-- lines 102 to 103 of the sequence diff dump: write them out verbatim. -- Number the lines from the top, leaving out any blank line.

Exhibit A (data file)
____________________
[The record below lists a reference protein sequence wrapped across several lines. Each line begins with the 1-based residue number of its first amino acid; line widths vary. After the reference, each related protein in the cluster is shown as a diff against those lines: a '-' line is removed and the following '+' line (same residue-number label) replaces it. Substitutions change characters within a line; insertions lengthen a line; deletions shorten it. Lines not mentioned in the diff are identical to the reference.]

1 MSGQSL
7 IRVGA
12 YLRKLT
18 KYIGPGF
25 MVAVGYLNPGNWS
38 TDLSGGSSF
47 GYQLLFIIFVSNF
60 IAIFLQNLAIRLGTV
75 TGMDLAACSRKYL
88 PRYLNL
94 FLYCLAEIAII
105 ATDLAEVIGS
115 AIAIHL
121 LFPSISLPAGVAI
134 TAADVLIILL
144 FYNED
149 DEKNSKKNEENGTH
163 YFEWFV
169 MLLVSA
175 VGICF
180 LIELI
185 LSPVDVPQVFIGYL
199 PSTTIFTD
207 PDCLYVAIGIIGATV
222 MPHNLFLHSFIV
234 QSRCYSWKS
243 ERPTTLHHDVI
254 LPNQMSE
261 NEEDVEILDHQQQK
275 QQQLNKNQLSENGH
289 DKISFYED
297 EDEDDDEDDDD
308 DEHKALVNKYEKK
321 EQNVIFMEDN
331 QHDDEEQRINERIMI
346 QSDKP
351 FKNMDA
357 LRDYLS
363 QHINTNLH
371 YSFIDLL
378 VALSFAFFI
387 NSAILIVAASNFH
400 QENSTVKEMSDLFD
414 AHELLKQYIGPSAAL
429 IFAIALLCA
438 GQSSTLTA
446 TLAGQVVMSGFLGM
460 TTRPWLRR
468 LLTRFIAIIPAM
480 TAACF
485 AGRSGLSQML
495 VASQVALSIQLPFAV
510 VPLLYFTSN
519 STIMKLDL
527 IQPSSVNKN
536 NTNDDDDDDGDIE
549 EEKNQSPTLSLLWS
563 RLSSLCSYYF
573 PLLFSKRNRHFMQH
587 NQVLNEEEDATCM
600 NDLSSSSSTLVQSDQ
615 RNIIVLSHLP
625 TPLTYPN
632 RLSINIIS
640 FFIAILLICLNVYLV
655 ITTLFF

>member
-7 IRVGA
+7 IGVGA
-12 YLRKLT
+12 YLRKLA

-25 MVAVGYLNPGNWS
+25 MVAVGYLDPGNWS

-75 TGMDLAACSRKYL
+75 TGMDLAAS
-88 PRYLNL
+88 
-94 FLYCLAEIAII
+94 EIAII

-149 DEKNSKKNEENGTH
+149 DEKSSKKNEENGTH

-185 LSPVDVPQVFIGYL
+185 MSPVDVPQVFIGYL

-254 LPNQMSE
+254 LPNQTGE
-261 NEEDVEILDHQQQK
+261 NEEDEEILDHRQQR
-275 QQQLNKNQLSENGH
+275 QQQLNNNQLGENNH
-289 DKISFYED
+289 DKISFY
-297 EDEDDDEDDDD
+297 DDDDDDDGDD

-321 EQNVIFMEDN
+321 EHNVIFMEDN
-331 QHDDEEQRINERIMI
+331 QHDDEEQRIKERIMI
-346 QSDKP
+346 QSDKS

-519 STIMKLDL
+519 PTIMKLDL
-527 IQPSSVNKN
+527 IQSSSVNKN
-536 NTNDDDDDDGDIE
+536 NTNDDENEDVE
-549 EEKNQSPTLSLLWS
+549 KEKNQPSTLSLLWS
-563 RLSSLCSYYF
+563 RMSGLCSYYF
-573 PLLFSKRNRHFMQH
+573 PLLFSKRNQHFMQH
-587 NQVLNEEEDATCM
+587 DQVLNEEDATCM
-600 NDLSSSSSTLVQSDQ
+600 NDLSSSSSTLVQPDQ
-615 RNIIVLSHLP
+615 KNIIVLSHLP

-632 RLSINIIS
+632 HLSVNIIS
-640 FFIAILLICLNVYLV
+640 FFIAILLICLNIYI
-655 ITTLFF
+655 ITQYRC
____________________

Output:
+519 PTIMKLDL
-527 IQPSSVNKN